The Process of Medical Curriculum Development in Malaysia

The Process of Medical Curriculum Development in Malaysia

V. K. E. Lim (International Medical University, Malaysia)
Copyright: © 2012 |Pages: 7
DOI: 10.4018/ijudh.2012010105
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The first medical school established in Malaysia was the Faculty of Medicine at the University of Malaya in 1963 (Danaraj, 1988). Today, there are 33 medical schools, both public and private. All medical schools require accreditation by the National Accreditation Board and the Malaysian Medical Council. These two regulatory bodies set the minimum standards for accreditation and they include standards that pertain to curricular issues. Apart from adhering to major broad principles, medical schools generally are given a free hand in designing and developing their own curricula. The faculty members of the school determine the nature of the curriculum with the dean playing a vital role in moderating competing demands from the various academic departments. The influence of the Medical Education Department or Unit varies. The Ministry of Health, as the predominant employer of doctors, gives regular feedback to the deans on the performance of their graduates. There has not been any major initiative to involve other important stakeholders, including the public, in the design and development of medical curricula in the country.
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Malaysia is a developing country situated in Southeast Asia. The first medical school in Malaysia was established at the University of Malaya in Kuala Lumpur in 1963. Today there are more than thirty medical schools both public and private. The primary objective of this paper is to describe the general process of curriculum development in Malaysian medical schools, using the experience of the International Medical University as an example.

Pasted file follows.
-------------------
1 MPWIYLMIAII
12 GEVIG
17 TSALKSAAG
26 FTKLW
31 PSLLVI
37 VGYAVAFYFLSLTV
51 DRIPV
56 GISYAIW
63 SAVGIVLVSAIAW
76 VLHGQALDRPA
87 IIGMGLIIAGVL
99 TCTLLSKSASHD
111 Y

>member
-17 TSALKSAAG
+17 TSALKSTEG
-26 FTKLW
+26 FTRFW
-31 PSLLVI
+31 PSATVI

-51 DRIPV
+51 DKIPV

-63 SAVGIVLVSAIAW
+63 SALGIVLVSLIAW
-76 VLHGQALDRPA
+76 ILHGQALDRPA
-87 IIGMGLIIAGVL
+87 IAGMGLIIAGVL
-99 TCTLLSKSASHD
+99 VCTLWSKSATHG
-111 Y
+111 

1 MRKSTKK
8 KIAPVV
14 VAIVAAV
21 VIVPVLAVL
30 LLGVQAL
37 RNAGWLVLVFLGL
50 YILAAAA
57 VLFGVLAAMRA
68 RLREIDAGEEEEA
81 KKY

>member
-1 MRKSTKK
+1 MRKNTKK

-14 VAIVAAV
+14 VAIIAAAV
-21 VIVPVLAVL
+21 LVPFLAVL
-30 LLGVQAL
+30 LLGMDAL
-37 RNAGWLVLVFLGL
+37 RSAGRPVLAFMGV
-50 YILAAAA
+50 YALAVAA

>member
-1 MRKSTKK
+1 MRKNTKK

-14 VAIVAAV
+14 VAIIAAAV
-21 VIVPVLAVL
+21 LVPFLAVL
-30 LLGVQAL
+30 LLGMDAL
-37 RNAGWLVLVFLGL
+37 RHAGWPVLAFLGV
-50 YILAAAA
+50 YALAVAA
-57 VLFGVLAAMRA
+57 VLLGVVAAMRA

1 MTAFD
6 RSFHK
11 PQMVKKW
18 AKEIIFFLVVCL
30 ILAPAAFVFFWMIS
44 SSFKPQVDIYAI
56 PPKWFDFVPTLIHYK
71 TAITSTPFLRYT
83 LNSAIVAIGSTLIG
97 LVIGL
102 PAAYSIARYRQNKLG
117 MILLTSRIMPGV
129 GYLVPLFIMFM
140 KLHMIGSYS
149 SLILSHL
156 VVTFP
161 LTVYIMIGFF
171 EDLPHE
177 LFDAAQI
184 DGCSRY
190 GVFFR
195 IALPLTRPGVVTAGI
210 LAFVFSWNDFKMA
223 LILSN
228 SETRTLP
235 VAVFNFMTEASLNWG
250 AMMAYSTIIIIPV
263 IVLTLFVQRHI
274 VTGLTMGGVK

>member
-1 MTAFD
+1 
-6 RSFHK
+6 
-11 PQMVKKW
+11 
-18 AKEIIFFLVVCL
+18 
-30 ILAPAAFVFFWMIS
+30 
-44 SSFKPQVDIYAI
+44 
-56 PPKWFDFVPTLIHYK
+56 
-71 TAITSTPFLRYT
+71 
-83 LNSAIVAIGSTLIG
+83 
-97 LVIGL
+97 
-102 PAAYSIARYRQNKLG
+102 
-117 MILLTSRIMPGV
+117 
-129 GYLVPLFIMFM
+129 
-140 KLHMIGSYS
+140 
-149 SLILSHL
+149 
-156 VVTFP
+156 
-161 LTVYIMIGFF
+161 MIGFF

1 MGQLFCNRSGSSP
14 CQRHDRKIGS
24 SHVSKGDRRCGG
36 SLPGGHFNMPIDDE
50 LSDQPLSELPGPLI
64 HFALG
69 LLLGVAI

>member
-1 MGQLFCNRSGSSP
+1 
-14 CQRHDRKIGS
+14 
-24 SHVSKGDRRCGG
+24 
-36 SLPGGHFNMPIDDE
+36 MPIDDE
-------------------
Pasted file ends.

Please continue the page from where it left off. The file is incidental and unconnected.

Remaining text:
The Medical Programme in Malaysia

General Structure of the Medical Course

The vast majority of medical courses in Malaysia are undergraduate medical programmes admitting candidates from the pre-university courses like the Higher Certificate of Education of Malaysia, the A levels and other equivalent courses. The typical duration is five years with the first two years designated as “preclinical” and the later three as “clinical”. The distinction of pre-clinical versus clinical is becoming increasingly blurred as the majority of schools have introduced early clinical exposure using both clinical skills laboratories with simulated patients as well as encounters with real patients in clinics and hospitals. A new graduate medical school was established in 2011 which is the first graduate medical school of the country to have adopted in its entirety the medical curriculum of a leading American medical school for its four-year programme.

Three medical schools in Malaysia are branch campuses of foreign institutions (University of Monash, University of Newcastle and the Royal College of Surgeons of Ireland) and therefore implement the programmes of their respective parent universities. Some schools have business arrangements with other established medical schools to implement the curricula of the established schools. These schools would therefore not undertake any significant curriculum development activities of their own.

Nearly all schools have adopted an integrated approach with organ-systems based modules or courses. The majority of schools use a variety of methods for delivery of the curriculum. Didactic lectures are retained but in recent years the number of lectures has generally been drastically reduced. There has also been a move towards more student-oriented learning activities like problem-based learning.

Community Oriented Learning

The major clinical rotations are undertaken in large tertiary hospitals. However emphasis is also given to community oriented learning. A review of the curricula in the various established schools (Azila, Rogayah, & Zabidi-Hussin, 2006) showed a variety of delivery strategies for community-oriented learning ranging from community and family case studies (CFCS) to early clinical exposure in primary care. Learning is undertaken in primary care settings like general practitioners’ (GP) clinics and the Ministry of Health’s rural primary care clinics. In addition, many medical schools include a Rural Health Posting in the medical programme, as well as a clinical attachment in a District Hospital. During the Rural Health Posting, students are often required to undertake a survey of the community such as issues related to demography, income, environment and sanitation, and make visits to various sites related to public health, such as water and sewerage treatment plants.

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